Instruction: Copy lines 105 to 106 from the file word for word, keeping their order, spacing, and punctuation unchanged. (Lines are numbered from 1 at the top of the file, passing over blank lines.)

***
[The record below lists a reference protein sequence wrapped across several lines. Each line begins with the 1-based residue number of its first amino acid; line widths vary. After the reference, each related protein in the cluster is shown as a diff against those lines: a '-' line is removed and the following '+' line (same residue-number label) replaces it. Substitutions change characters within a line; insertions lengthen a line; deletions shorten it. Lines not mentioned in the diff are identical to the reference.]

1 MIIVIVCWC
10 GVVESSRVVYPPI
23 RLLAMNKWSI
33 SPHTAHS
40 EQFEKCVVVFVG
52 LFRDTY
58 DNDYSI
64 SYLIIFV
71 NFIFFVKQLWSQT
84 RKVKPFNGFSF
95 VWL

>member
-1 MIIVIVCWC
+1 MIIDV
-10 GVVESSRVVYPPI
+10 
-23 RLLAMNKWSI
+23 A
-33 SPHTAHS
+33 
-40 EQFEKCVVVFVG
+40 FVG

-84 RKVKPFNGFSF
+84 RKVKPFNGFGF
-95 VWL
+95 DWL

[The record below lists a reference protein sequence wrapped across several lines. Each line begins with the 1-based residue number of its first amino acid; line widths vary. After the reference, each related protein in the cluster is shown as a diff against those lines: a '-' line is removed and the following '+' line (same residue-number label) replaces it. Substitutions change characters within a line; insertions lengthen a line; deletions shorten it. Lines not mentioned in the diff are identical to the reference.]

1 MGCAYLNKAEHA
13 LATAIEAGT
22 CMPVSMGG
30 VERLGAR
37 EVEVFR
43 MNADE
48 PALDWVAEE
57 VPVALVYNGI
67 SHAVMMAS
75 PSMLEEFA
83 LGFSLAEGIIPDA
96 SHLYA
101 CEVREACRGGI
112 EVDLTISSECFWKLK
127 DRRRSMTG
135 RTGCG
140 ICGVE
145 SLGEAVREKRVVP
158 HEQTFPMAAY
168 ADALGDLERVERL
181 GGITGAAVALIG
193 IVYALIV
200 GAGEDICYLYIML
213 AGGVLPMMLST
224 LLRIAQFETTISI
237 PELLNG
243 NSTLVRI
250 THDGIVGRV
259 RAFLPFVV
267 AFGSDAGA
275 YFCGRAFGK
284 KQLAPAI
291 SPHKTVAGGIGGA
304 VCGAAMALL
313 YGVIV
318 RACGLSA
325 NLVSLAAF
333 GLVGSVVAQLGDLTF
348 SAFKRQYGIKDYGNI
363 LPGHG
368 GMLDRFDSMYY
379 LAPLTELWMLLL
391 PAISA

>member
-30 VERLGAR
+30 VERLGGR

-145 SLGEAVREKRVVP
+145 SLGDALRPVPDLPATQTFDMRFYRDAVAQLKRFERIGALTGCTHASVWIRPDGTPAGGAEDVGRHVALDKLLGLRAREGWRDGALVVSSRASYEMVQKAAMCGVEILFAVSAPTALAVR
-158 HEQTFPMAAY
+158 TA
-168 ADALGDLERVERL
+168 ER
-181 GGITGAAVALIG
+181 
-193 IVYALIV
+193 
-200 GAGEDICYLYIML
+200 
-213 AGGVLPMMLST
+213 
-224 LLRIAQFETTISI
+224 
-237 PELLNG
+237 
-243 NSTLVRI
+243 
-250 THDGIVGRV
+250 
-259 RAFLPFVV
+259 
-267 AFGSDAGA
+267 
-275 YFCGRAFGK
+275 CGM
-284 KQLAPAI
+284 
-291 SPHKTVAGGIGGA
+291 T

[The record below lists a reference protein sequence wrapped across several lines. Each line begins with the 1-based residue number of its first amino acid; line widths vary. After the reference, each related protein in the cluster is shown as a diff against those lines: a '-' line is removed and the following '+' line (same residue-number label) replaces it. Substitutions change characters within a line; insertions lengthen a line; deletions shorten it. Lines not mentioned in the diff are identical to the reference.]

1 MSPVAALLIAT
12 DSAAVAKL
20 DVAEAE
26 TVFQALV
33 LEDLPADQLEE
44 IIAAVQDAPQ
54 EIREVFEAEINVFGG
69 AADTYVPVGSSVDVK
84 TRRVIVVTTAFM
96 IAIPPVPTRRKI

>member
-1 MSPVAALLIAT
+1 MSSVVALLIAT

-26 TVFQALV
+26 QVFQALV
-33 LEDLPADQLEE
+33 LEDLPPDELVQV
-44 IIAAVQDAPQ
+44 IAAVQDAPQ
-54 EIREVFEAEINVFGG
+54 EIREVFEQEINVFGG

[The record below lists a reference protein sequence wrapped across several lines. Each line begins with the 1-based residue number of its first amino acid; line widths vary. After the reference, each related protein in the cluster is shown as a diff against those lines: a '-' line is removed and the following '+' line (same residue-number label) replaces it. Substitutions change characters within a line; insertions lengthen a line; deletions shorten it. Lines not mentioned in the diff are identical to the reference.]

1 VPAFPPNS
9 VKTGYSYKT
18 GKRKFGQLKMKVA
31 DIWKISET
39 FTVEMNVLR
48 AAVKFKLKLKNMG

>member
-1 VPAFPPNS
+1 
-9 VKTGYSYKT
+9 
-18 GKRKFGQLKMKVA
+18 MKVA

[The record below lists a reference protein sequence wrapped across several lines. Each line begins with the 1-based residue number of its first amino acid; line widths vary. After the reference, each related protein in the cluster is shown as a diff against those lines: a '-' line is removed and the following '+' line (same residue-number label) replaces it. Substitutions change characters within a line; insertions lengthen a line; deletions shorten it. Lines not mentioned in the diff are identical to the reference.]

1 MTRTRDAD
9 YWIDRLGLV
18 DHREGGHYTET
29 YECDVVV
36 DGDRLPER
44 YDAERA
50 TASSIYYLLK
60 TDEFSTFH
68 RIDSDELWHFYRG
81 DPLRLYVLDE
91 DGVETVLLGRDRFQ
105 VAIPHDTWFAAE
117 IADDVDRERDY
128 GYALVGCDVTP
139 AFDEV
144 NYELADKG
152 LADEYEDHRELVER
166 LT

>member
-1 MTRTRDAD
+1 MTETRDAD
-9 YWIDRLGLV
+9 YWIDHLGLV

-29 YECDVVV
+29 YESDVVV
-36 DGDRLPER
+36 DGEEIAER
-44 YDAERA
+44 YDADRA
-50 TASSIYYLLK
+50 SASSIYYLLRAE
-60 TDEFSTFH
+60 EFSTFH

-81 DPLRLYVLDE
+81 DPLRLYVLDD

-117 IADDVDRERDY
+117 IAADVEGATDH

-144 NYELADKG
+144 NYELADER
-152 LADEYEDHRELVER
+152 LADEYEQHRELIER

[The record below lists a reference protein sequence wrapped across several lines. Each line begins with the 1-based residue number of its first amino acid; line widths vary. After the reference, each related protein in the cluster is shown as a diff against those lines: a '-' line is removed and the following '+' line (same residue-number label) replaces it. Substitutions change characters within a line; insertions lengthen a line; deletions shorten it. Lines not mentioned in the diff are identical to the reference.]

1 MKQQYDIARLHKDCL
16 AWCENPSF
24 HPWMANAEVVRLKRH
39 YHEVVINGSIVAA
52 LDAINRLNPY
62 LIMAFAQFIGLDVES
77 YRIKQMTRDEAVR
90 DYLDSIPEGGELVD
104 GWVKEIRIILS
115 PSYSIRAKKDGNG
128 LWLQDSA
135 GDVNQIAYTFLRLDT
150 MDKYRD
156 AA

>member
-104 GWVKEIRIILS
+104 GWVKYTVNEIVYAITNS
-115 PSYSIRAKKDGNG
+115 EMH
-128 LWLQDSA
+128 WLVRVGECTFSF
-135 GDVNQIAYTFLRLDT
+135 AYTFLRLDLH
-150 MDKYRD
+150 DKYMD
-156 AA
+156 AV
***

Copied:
-291 SPHKTVAGGIGGA
+291 T